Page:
The Secretary of State to President Wilson

My Dear Mr. President: After consultation with Secretary Mc-Adoo today, and in line with our talk last evening, I have prepared the enclosed telegram which Secretary McAdoo approves.

If it meets with your approval will you be good enough to send it to the telegraph office of the Department so that it can immediately be put upon the wires?28

Faithfully yours,

Robert Lansing

Draft Telegram to the Ambassador in Great Britain (Page)29

For Crosby.30 The Russian situation has been carefully considered and the conclusion has been reached that the movement in the south and southeast under the leadership of Kaledine and Korniloff offers at the present time the greatest hope for the reestablishment of a stable government and the continuance of a military force on the German and Austrian fronts. While there can be no certainty of the success of Kaledine it is not improbable that he may succeed. From Moscow and Tiflis come very favorable reports as to the strength of the movement and as to the weakening power of the Bolsheviki.

In view of the policy being pursued by Lenine and Trotsky which if continued will remove Russia as a factor in the war and may even make her resources available to the Central Powers, any movement tending to prevent such a calamity should be encouraged even though its success is only a possibility.

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It would seem unwise for this Government to support openly Kaledine and his party because of the attitude which it seems advisable to take with the Petrograd authorities, but it is felt that the Kaledine group should be shown that the Allied Governments are most sympathetic with his efforts. Without actually recognizing his group as a de facto government, which is at present impossible since it has not taken form, this Government cannot under the law loan money to him to carry forward his movement. The only practicable course seems to be for the British and French Governments to finance the Kaledine enterprise in so far as it is necessary, and for this Government to loan them the money to do so. In that way we would comply with the statute and at the same time strengthen a movement which seems to present the best possibility of retaining a Russian army in the field.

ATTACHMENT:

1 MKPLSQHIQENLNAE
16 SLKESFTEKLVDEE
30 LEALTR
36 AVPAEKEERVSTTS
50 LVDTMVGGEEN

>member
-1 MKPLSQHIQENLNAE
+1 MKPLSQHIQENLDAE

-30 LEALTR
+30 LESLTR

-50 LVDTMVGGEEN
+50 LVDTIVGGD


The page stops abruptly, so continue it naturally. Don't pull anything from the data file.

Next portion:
You will, after conferring with the Ambassador, take this matter up with the proper British and French authorities having charge of financial matters and report as soon as possible their views and whether or not they are willing to adopt the course above outlined and if so, to what extent financial aid will be required.

In view of the fact that this matter relates to credits to foreign governments and at the suggestion of Secretary McAdoo, who approves of the policy, I am addressing this telegram to you directly assuming that you will before taking the matter up with representatives of Great Britain and France confer with the Ambassador as to the politic course to pursue.

I need not impress upon you the necessity of acting expeditiously and with impressing those with whom you talk of the importance of avoiding it being known that the United States is considering showing sympathy for the Kaledine movement, much less of providing financial assistance.

  1. On the same day President Wilson replied: “This has my entire approval.” For correspondence previously printed concerning the Kaledin movement, see Foreign Relations, 1918, Russia, vol. i, pp. 306322, passim, and ibid., vol. ii, pp. 40, 587, 588, 601603, 609, 611, 650.
  2. This telegram was sent Dec. 13, 1917, 2 p. m. (file No. 763.72/8200a).
  3. Assistant Secretary of the Treasury and delegate of the Treasury to the Inter-Allied Council on War Purchases and Finance.